In my experience, students of mathematics don’t get along with students of writing.  Each will feel that his or her field of study is superior to the other, and they will defend it to the death.  It’s sort of illegal now, but I’m willing to bet that in medieval times people would have jousted over the issue.

I saw evidence of this yesterday at the fall orientation session for the students I work with.  The program has added a couple new math teachers, and they both had the opportunity to introduce themselves and their classes.  One teacher remarked that as a well-traveled citizen of the world, she feels that learning how to communicate in writing can only get you so far.  Having been to, and lived in countless countries, she has found that there is only one language that is constant: math.

It’s a common argument for the study of math, and I don’t dispute the claim.  Numbers and mathematics are powerful tools for conveying the relationship between things.  Correct me if I’m wrong here, but I feel like it’s a closed system.  They describe the relationship between quantities and variables.  They can’t describe things.  You can’t use math as a language for conversation if you travel to a foreign country.  You could use it to determine your travel budget, but you can’t book a hotel room or tell your waiter that you’re allergic to peanuts.

Or let me put it another way.  Check out these two analogies:

1.) Life is like a box of chocolates.

2.)                        4+3 = 7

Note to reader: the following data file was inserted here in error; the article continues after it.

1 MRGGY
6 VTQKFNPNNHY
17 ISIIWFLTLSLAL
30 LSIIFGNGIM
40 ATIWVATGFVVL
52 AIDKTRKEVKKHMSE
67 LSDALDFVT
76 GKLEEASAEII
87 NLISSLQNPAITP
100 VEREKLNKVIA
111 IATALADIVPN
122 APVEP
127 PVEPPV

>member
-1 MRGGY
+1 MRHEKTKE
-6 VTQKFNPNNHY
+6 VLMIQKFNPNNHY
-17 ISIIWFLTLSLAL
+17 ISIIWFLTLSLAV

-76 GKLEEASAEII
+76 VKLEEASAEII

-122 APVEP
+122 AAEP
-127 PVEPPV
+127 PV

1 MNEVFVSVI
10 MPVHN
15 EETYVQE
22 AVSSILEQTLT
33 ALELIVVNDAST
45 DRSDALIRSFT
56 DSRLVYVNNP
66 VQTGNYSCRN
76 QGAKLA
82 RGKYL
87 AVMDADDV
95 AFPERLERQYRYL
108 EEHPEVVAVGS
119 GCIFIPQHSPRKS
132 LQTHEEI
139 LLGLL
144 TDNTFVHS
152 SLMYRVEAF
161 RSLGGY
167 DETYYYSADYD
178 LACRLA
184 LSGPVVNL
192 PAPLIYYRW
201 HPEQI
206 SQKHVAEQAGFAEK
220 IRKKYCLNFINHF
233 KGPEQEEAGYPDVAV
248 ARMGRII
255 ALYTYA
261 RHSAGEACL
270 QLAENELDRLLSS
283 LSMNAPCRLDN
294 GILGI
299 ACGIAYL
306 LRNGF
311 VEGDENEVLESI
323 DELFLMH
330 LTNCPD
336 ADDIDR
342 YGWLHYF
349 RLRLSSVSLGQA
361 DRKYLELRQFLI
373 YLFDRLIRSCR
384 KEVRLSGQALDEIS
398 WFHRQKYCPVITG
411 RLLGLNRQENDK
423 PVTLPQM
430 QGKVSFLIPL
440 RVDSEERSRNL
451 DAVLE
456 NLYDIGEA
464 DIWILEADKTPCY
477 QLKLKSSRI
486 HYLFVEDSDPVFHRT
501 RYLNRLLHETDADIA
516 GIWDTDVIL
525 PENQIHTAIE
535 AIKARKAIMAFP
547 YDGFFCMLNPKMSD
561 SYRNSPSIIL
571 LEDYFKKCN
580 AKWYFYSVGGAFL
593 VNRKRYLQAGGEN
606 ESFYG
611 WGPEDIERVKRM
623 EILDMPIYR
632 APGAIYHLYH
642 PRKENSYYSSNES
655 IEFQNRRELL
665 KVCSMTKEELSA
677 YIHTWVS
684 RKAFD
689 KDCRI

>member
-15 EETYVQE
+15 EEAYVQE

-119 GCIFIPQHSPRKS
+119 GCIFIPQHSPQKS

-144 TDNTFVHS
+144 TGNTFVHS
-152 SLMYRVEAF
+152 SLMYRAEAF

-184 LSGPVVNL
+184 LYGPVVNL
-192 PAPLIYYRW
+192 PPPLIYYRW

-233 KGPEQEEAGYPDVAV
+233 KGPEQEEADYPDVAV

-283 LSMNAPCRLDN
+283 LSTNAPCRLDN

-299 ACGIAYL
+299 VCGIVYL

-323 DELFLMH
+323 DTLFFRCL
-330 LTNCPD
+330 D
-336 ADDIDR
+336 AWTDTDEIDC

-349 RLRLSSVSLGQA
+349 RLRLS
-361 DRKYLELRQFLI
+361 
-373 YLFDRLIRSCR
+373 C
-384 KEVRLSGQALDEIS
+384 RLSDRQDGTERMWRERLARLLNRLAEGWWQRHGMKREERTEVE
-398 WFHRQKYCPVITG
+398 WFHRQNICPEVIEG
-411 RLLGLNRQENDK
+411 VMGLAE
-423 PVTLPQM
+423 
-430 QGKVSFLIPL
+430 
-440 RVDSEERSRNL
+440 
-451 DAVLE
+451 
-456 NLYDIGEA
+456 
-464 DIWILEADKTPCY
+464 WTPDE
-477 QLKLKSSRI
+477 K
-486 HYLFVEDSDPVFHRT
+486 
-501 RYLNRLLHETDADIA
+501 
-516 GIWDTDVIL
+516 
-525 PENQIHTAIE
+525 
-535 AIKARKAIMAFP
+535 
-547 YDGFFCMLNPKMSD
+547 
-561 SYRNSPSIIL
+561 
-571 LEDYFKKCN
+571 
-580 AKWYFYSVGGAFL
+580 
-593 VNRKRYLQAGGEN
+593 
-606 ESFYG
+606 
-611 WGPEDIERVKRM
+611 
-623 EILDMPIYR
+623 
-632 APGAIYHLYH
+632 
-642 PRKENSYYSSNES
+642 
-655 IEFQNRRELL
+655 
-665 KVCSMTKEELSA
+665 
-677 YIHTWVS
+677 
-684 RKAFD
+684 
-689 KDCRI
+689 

The first one makes you think about the characteristics of each noun in the sentence.  The second comparison just says that four and three together have the same value as seven.  Writing and words have much more potential for conveying complex ideas.  Life is more intricate than seven—it’s as simple as that.  I appreciate the sentiment behind the “language of math” idea, but I don’t quite buy it.  I think the closest that math will come to being able to communicate ideas is the small vocabulary built into those calculator tricks where you type in a number and turn it upside down to spell a word.

I’m not an opponent of math.  I actually enjoy it, and I see the value and power of it as a science and practice.  Math created the logic behind all the mechanics and theories that put us on the moon.  But when Neil Armstrong let us know it was “One small step for man, one giant leap for mankind,” he communicated the importance of that milestone.

So, new math teacher: just let math be math, and writing be writing.  And if you can’t let it be, I’m not opposed to a duel.